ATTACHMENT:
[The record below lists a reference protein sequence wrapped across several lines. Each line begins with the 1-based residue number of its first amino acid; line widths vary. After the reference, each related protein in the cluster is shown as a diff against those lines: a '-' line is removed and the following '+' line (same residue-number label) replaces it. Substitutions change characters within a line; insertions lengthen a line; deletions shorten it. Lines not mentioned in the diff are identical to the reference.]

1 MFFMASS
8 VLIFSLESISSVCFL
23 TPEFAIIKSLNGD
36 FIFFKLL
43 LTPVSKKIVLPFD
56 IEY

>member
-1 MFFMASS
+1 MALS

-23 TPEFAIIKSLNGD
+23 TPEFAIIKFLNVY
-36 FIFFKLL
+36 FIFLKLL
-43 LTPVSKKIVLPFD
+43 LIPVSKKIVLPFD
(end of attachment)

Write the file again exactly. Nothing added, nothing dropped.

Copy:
[The record below lists a reference protein sequence wrapped across several lines. Each line begins with the 1-based residue number of its first amino acid; line widths vary. After the reference, each related protein in the cluster is shown as a diff against those lines: a '-' line is removed and the following '+' line (same residue-number label) replaces it. Substitutions change characters within a line; insertions lengthen a line; deletions shorten it. Lines not mentioned in the diff are identical to the reference.]

1 MFFMASS
8 VLIFSLESISSVCFL
23 TPEFAIIKSLNGD
36 FIFFKLL
43 LTPVSKKIVLPFD
56 IEY

>member
-1 MFFMASS
+1 MALS

-23 TPEFAIIKSLNGD
+23 TPEFAIIKFLNVY
-36 FIFFKLL
+36 FIFLKLL
-43 LTPVSKKIVLPFD
+43 LIPVSKKIVLPFD